- Dum RP, Strick PL: The origin of corticospinal projections from the premotor areas in the frontal lobe. J Neurosci 1991;11:667–689.
- Dum RP, Strick PL: Medial wall motor areas and skeletomotor control. Curr Opin Neurobiol 1992;2:836–839.
- Jürgens U: The afferent and efferent connections of the supplementary motor area. Brain Res 1984;300:63–81.
Carpenter MB, Sutin J: The cerebral cortex; in Carpenter MB, Sutin J (eds): Human Neuroanatomy; ed 2. Baltimore, Williams & Wilkins, 1983, pp 643–705.
- Brinkman C, Porter R: Supplementary motor area in the monkey: Activity of neurons during performance of a learned motor task. J Neurophysiol 1979;42:681–709.
- Wiesendanger M, Rüegg DG, Lucier GE: Why transcortical reflexes? Can J Neurol Sci 1975;2:295–301.
- Kunzle H: An autoradiographic analysis of the efferent connections from premotor and adjacent prefrontal regions (areas 6 and 9) in Macaca fascicularis. Brain Behav Evol 1978;15:185–234.
- Pandya DN, Van Hosen GW, Mesulam M-M: Efferent connections of the cingulate gyrus in the rhesus monkey. Exp Brain Res 1981;42:319–330.
- Vogt BA, Pandya DN: Cingulate cortex of the rhesus monkey: II. Cortical afferents. J Comp Neurol 1987;262:271–289.
- Roland PE, Larsen B: Focal increase of cerebral blood flow during stereognostic testing in man. Arch Neurol 1976;33:551–558.
- Jackson SR, Husain M: Visuomotor functions of the lateral pre-motor cortex. Curr Opin Neurobiol 1996;6:788–795.
- Picard N, Strick PL: Activation on the medial wall during remembered sequences of reaching movements in monkeys. J Neurophysiol 1997;77:2197–2201.
- Savaki HE, Kennedy C, Sokoloff L, Miskin M: Visually guided reaching with the forelimb contralateral to a ‘blind’ hemisphere: A metabolic mapping study in monkeys. J Neurosci 1993;13:2772–2789.
- Petit L, Orssaud C, Tzourio N, Salamon G, Mazoyer B, Berthoz A: PET study of voluntary saccadic eye movements in humans: basal ganglia-thalamocortical system and cingulate cortex involvement. J Neurophysiol 1993;69:1009–1017.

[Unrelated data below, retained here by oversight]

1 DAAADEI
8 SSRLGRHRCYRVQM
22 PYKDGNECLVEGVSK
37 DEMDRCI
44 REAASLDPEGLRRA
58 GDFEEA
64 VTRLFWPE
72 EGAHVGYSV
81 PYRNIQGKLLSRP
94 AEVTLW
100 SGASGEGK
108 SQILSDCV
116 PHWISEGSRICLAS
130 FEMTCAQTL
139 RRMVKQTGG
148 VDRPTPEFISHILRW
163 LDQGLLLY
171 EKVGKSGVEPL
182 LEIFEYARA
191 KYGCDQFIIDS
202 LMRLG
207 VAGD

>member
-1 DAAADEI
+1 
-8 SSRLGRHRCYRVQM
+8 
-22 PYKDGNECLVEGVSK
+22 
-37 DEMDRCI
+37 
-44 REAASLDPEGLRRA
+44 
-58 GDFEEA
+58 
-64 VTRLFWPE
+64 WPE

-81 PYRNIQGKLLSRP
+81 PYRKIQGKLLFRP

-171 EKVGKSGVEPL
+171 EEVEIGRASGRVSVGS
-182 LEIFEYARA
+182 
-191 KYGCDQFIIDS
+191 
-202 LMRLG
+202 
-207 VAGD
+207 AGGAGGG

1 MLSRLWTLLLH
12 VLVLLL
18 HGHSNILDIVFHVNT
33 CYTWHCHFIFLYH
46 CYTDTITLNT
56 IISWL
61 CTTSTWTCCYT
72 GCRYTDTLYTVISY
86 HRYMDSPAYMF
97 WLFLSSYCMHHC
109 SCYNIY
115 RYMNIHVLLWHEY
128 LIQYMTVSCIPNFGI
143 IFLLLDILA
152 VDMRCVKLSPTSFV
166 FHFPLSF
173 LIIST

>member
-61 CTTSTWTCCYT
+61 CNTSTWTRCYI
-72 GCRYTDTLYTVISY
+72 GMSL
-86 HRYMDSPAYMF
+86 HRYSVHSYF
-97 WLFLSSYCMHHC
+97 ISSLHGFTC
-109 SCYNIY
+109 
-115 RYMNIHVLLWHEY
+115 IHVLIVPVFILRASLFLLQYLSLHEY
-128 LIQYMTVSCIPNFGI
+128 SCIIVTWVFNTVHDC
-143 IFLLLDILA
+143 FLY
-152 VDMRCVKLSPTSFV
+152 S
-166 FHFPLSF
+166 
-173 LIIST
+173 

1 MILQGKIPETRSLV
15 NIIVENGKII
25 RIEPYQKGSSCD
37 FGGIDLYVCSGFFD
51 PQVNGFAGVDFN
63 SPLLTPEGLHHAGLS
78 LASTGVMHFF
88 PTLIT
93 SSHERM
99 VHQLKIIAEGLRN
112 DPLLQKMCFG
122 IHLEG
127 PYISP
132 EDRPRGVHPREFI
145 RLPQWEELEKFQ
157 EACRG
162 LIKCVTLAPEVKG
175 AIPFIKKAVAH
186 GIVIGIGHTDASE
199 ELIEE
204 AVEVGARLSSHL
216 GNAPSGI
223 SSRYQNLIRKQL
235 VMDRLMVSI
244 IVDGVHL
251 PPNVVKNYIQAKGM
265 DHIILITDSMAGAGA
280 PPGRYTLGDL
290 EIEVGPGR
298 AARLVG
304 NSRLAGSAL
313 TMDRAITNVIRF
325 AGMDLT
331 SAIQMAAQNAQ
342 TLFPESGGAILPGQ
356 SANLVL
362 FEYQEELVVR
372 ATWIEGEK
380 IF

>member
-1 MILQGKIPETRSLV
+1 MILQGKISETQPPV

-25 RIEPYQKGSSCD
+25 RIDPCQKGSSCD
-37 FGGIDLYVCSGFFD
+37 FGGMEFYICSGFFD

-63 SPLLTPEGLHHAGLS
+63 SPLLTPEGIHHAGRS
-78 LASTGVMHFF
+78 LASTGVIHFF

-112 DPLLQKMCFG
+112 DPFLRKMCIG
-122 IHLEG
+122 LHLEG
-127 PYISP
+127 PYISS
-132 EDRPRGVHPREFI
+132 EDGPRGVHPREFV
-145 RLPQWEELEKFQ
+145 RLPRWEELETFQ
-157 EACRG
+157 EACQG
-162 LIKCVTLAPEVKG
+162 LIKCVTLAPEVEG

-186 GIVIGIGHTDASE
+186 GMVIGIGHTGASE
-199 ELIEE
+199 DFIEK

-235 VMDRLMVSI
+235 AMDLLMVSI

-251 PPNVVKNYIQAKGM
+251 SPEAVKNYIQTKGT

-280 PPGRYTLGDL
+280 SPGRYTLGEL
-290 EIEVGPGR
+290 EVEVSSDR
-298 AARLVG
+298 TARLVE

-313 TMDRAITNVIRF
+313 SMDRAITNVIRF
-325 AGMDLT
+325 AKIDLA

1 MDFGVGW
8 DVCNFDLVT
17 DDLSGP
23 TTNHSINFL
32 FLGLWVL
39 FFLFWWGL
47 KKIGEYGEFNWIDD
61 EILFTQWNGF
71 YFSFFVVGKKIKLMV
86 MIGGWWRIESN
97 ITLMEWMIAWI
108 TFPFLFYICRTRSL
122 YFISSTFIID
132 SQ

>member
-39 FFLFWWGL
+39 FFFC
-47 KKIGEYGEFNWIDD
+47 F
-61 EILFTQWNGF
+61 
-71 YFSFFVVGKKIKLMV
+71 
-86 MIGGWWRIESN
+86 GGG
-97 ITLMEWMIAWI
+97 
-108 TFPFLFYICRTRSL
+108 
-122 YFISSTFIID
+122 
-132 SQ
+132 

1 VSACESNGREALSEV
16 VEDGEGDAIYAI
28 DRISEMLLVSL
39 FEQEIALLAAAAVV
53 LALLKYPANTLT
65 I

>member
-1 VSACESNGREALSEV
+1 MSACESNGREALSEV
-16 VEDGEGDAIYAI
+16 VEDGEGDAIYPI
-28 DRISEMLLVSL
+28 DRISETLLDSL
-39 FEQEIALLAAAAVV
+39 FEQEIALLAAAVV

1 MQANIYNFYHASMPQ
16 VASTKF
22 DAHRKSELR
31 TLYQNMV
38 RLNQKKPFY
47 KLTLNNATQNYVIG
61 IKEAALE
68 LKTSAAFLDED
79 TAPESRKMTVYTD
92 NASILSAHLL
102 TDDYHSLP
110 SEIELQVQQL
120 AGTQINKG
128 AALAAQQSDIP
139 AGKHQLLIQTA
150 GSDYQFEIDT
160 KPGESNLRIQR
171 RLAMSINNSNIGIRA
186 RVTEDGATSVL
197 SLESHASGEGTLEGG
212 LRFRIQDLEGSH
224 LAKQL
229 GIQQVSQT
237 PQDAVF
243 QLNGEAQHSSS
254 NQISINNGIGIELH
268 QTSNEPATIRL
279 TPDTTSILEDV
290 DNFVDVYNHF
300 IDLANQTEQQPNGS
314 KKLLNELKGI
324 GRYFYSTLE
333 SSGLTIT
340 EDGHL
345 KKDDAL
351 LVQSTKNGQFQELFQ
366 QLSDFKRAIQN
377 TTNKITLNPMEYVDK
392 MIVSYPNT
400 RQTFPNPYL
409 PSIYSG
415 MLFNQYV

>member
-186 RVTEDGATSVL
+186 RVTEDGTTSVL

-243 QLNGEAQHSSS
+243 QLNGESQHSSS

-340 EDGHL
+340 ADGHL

Article / Publication Details
Copyright / Drug Dosage / DisclaimerCopyright: All rights reserved. No part of this publication may be translated into other languages, reproduced or utilized in any form or by any means, electronic or mechanical, including photocopying, recording, microcopying, or by any information storage and retrieval system, without permission in writing from the publisher.
Drug Dosage: The authors and the publisher have exerted every effort to ensure that drug selection and dosage set forth in this text are in accord with current recommendations and practice at the time of publication. However, in view of ongoing research, changes in government regulations, and the constant flow of information relating to drug therapy and drug reactions, the reader is urged to check the package insert for each drug for any changes in indications and dosage and for added warnings and precautions. This is particularly important when the recommended agent is a new and/or infrequently employed drug.
Disclaimer: The statements, opinions and data contained in this publication are solely those of the individual authors and contributors and not of the publishers and the editor(s). The appearance of advertisements or/and product references in the publication is not a warranty, endorsement, or approval of the products or services advertised or of their effectiveness, quality or safety. The publisher and the editor(s) disclaim responsibility for any injury to persons or property resulting from any ideas, methods, instructions or products referred to in the content or advertisements.